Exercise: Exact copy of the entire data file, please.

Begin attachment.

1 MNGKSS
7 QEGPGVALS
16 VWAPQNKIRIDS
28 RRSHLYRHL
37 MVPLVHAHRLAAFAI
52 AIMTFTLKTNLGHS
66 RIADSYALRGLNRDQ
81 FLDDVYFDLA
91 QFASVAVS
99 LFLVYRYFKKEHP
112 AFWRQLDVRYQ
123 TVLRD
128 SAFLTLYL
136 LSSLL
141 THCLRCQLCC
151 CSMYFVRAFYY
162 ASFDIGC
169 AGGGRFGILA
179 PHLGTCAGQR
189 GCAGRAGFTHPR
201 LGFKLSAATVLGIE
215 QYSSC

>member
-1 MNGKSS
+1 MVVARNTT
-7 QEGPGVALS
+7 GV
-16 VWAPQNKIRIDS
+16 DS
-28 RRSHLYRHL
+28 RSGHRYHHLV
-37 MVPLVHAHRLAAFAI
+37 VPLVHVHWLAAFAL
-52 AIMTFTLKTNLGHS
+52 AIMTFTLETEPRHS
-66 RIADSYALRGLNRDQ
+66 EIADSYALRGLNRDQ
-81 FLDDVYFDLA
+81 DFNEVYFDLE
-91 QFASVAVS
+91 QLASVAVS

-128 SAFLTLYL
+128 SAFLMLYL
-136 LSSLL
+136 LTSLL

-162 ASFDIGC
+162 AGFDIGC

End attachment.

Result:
1 MNGKSS
7 QEGPGVALS
16 VWAPQNKIRIDS
28 RRSHLYRHL
37 MVPLVHAHRLAAFAI
52 AIMTFTLKTNLGHS
66 RIADSYALRGLNRDQ
81 FLDDVYFDLA
91 QFASVAVS
99 LFLVYRYFKKEHP
112 AFWRQLDVRYQ
123 TVLRD
128 SAFLTLYL
136 LSSLL
141 THCLRCQLCC
151 CSMYFVRAFYY
162 ASFDIGC
169 AGGGRFGILA
179 PHLGTCAGQR
189 GCAGRAGFTHPR
201 LGFKLSAATVLGIE
215 QYSSC

>member
-1 MNGKSS
+1 MVVARNTT
-7 QEGPGVALS
+7 GV
-16 VWAPQNKIRIDS
+16 DS
-28 RRSHLYRHL
+28 RSGHRYHHLV
-37 MVPLVHAHRLAAFAI
+37 VPLVHVHWLAAFAL
-52 AIMTFTLKTNLGHS
+52 AIMTFTLETEPRHS
-66 RIADSYALRGLNRDQ
+66 EIADSYALRGLNRDQ
-81 FLDDVYFDLA
+81 DFNEVYFDLE
-91 QFASVAVS
+91 QLASVAVS

-128 SAFLTLYL
+128 SAFLMLYL
-136 LSSLL
+136 LTSLL

-162 ASFDIGC
+162 AGFDIGC